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With Jim Sabatini


Beach Rats

Beach Rats
Starring:
Harris Dickinson, Madeline Weinstein, Neal Huff, Kate Hodge and Nicole Flyus


Rated: R for strong sexual content, graphic nudity, drug use and language.
Reviewed by: Jim  
Release date: September 15, 2017 Released by: Neon

A Brooklyn-based tale filled with hazy summer hedonism winds up in wrenching fashion and ushers in a new emerging talent that likely will be a very beneficial stepping stone.

Beach Rats will draw some comparison to the likes of Bully, Boys Don't Cry and Moonlight with a surreal combination of disaffected youth and sexual confusion. It simmers with atmosphere and concern, most notably, for its lead character in Frankie, endowed with much versatility by Britain's Harris Dickinson..

Frankie cruises the boardwalk with his delinquent buds for babes during the day, and has a flirtation with pretty Simone (a wonderful Madeline Weinstein) who has an attraction to the 19-year-old who's out of school and in an idling state. Frankie's aloof from his family, dwelling in the basement, hooking up to online gay websites where he has a fascination for older men. This is while his father (Neal Huff) is dealing with hospice care for a terminal illness. Being with Simone could make Frankie's life less complicated.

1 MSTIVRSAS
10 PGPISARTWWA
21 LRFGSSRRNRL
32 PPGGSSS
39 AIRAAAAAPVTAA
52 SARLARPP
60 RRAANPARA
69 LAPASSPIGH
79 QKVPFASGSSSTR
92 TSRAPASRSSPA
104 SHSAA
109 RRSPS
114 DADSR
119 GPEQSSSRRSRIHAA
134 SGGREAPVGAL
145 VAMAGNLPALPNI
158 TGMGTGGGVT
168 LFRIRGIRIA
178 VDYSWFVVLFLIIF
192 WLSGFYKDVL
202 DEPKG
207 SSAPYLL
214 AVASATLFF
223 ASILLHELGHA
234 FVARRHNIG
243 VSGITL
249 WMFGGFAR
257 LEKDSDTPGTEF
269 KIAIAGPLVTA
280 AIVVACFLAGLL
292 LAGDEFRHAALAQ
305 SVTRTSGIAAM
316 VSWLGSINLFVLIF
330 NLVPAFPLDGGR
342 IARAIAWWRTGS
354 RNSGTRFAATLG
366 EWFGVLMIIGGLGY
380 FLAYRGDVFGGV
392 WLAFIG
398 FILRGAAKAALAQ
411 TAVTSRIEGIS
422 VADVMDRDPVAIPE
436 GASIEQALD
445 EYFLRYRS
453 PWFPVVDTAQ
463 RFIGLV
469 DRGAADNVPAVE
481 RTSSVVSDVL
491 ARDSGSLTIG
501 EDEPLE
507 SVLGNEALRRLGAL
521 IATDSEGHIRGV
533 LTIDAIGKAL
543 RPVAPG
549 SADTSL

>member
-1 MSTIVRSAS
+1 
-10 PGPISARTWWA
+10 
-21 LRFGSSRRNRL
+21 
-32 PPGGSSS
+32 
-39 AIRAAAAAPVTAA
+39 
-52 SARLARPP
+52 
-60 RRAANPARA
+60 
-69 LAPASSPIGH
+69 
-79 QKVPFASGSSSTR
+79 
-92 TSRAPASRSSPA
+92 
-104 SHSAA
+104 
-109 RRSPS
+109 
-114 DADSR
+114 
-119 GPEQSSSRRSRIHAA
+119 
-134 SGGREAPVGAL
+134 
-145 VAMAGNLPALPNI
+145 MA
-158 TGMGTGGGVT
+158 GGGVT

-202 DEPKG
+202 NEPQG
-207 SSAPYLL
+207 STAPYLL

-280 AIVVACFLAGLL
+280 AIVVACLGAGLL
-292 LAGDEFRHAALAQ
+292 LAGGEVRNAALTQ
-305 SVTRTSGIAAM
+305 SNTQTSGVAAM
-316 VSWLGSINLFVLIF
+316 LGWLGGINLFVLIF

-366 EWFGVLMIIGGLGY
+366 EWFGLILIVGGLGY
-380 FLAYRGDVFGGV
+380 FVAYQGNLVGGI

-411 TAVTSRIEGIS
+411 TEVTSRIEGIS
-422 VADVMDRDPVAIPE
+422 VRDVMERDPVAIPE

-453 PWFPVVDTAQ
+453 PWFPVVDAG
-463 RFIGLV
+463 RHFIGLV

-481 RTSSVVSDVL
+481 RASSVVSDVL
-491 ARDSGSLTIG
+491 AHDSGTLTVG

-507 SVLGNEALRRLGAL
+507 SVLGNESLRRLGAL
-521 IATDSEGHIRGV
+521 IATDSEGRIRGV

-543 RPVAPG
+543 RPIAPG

But, scribe/director Eliza Hittman (from Brooklyn) puts honesty and verisimilitude into emotions wavering around Frankie that glides by any predictability or inorganic rendering. Which unfolds from his vicissitudes with a palpable bracing sensitivity in her second outing about coming of age luminously lensed where repression is aligned against coming out.

Within the schematic that doesn't flesh out many characterizations, Beach Rats courts an internal potency which invites much empathy. To her credit, Hittman doesn't make any excuses for a young man caught in a rut of his own choosing preferring to self-medicate with his friends than to confide with loved ones. Like a concerned mom (Kate Hodge) and a quickly maturing sister (Nicole Flyus). Through those Coney Island fireworks a city by the sea has a raw vitality for the lovely and extremely unpleasant in Dickinson's memorably raw amelioration.

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